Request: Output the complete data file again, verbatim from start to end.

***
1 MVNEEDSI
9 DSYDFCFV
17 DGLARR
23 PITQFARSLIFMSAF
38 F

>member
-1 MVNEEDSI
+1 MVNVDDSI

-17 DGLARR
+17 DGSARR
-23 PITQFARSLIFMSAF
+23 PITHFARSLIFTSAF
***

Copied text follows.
1 MVNEEDSI
9 DSYDFCFV
17 DGLARR
23 PITQFARSLIFMSAF
38 F

>member
-1 MVNEEDSI
+1 MVNVDDSI

-17 DGLARR
+17 DGSARR
-23 PITQFARSLIFMSAF
+23 PITHFARSLIFTSAF